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Being Prepared

Bariatric surgery, or, weight loss surgery, is one of the most commonly performed medical procedures today. In all of its various forms, from the classic Roux-en-Y procedure to the lap band or the gastric sleeve surgery, all are well-studied and practiced.

While all of the different procedures are very safe and routine, there is, of course, the chance of risk and complications that come with surgery of any kind. The gastric sleeve is now the most often used type of bariatric surgery performed in the United States.

The good news is that this particular type of surgery carries less risk of complications and a shorter recuperation time. Yet, just as with any surgery, there are certainly possible complications. This article will explore the types and potential ramifications of gastric sleeve post-op problems, as well as their rates of occurrence and risk.

What Is a Sleeve Gastrectomy?

A gastric sleeve surgery works by the same principle as many other weight loss surgeries. It reduces the size of the stomach so that less food can be eaten in one sitting.

Whereas the classic Roux-en-Y bypass cuts out a small pouch of the stomach and attaches it directly to the small intestine, the gastric sleeve works much differently. As the stomach is vaguely shaped like a kidney bean, the sleeve gastrectomy removes much of the curvature of the stomach, leaving a sleeve or banana-shaped stomach that is vastly reduced in volume.

By leaving the essential structure of the stomach intact, several advantages over other types of gastric procedures are achieved. Most importantly, the weight reduction and desired shedding of excess body mass are still present, but there are other benefits.

For one, the pyloric portion of the stomach is left intact, which prevents the “dumping” syndrome so common to the Roux-en-Y gastric bypass, which is when food enters the small intestine from the stomach too early. Because there are no foreign objects being implanted in the body, like with a lap band, and since there’s no rearranging or reconstruction of the digestive system, postoperative recuperation and recovery times are much shorter.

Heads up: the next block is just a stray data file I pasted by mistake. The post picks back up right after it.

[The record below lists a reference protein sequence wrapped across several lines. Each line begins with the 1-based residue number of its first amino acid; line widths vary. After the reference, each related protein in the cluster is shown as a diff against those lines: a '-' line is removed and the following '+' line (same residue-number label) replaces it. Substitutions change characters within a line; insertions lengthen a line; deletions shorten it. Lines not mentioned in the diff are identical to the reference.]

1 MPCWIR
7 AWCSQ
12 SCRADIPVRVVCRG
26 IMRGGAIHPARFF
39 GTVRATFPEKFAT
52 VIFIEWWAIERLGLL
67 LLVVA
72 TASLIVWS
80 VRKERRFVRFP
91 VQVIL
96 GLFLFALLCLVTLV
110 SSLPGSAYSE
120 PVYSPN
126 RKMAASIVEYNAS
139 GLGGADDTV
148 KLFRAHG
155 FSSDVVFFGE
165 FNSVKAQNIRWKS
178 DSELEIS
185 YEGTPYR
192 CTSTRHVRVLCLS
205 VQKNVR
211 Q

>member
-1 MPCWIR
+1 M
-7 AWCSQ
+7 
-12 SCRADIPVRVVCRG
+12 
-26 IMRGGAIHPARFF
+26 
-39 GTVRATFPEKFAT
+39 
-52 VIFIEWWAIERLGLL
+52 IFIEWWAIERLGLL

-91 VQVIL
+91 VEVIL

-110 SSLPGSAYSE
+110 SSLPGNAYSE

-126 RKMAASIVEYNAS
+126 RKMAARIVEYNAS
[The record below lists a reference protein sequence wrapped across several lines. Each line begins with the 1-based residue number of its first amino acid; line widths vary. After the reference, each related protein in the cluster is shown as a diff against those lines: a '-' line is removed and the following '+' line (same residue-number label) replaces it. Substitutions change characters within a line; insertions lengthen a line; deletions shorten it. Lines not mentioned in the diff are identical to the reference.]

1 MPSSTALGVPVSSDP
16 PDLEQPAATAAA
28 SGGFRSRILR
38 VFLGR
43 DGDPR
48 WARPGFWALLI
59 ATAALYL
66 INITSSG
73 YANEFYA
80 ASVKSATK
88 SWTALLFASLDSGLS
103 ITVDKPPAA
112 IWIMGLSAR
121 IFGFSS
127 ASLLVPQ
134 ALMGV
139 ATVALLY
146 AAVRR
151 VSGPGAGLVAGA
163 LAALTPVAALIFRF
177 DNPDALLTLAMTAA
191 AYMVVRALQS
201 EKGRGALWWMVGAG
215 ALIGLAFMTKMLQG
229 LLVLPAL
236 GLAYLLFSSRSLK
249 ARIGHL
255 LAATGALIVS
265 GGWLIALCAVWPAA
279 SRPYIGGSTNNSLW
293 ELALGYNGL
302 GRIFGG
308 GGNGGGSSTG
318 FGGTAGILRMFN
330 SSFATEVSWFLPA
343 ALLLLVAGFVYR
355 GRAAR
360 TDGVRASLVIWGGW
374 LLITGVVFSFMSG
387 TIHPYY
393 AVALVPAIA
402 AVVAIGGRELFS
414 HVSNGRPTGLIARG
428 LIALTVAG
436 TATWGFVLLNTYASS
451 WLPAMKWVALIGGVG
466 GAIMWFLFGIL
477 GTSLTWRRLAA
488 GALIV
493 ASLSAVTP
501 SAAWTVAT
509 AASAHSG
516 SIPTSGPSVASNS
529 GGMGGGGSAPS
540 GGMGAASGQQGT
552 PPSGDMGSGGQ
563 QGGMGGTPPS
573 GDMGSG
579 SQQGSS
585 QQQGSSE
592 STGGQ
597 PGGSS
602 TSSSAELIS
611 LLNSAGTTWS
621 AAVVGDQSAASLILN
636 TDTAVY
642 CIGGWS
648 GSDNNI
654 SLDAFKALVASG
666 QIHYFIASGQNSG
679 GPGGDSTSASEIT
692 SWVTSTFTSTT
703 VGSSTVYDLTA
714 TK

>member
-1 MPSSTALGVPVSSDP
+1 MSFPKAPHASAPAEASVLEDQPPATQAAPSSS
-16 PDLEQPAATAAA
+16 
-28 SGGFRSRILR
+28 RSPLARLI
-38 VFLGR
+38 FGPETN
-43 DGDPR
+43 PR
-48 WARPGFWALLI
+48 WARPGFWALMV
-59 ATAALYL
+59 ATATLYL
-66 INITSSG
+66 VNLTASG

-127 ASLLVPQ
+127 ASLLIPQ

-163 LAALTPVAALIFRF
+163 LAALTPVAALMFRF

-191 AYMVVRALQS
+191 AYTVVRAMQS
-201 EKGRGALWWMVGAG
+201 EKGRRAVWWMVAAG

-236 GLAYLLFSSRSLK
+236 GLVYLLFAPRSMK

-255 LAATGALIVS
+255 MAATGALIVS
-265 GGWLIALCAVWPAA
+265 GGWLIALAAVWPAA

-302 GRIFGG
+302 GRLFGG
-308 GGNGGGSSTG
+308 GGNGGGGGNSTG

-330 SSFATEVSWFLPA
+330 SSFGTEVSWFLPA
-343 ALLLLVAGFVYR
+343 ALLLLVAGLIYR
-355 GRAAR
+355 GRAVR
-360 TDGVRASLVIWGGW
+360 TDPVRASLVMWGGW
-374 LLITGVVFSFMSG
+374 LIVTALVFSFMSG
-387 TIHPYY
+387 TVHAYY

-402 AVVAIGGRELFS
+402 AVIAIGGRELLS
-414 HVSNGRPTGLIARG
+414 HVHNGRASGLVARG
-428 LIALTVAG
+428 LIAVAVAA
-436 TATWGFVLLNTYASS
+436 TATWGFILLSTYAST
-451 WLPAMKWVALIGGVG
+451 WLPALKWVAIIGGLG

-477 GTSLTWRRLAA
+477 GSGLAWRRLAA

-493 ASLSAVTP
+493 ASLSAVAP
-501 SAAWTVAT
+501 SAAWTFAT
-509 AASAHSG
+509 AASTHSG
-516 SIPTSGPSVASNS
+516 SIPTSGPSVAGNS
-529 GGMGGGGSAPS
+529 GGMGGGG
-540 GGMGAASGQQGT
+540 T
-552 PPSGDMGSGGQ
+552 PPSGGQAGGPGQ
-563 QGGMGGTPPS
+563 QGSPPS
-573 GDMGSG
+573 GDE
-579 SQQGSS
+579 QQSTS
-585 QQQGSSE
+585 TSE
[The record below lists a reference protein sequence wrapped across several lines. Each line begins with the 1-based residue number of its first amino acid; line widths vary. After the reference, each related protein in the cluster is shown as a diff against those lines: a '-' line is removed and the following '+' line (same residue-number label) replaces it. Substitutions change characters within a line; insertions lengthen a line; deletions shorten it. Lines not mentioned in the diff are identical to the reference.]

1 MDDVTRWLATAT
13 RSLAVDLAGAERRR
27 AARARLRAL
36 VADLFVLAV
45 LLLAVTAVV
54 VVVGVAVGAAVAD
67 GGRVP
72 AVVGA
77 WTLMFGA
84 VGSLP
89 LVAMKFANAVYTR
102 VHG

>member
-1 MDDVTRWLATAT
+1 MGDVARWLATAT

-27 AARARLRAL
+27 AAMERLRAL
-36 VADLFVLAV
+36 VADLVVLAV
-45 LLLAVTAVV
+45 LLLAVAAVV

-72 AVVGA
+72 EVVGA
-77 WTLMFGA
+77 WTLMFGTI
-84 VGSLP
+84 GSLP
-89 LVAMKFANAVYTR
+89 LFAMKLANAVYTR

Like any surgery, especially a completely life-altering one like a bariatric surgery, there are certainly risks, both during and immediately after the operation. Additionally, there is the possibility of developing further complications down the road—complications that are common among all types of weight loss surgery, with some that are specific to a sleeve gastrectomy.

Possible Complications of a Sleeve Gastrectomy

A study found that the gastric sleeve surgery had lower rates of complications than the lap band and gastric bypass procedures, with a lower rate of repeat surgery, as well. 1 Gastric sleeve surgery is, therefore, safer and carries less risk than other forms of weight loss surgery, but, as with any procedure, there are certain risks. Like the other forms of bariatric surgery, it is not reversible, as the main portion of the stomach is permanently severed. The surgery is performed laparoscopically, meaning that there will be minimal scarring.

One of the most common complications is staple line leakage. Once the greater mass of the stomach is removed, the wound must obviously be closed up. Staple line leaks affect just over 2% of all patients, and, in extreme cases, can lead to infection, sepsis, and potentially death.

As doctors and surgeons are aware of the risk of the staple line leaking on the stomach suture, they frequently triple staple it for added security. Infection of the surgery site can be managed with antibiotics or sometimes repeat surgery, depending on the amount of time that has passed since the surgery. In patients with higher starting BMIs, the risk of wound infection is accordingly increased.